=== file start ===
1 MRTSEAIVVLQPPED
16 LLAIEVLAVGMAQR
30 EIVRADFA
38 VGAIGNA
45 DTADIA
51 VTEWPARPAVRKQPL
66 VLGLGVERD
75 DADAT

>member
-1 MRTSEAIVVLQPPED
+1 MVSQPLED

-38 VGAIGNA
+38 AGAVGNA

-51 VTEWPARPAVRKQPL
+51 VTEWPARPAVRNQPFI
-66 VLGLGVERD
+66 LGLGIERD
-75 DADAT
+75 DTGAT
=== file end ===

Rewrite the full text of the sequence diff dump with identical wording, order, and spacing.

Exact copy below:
1 MRTSEAIVVLQPPED
16 LLAIEVLAVGMAQR
30 EIVRADFA
38 VGAIGNA
45 DTADIA
51 VTEWPARPAVRKQPL
66 VLGLGVERD
75 DADAT

>member
-1 MRTSEAIVVLQPPED
+1 MVSQPLED

-38 VGAIGNA
+38 AGAVGNA

-51 VTEWPARPAVRKQPL
+51 VTEWPARPAVRNQPFI
-66 VLGLGVERD
+66 LGLGIERD
-75 DADAT
+75 DTGAT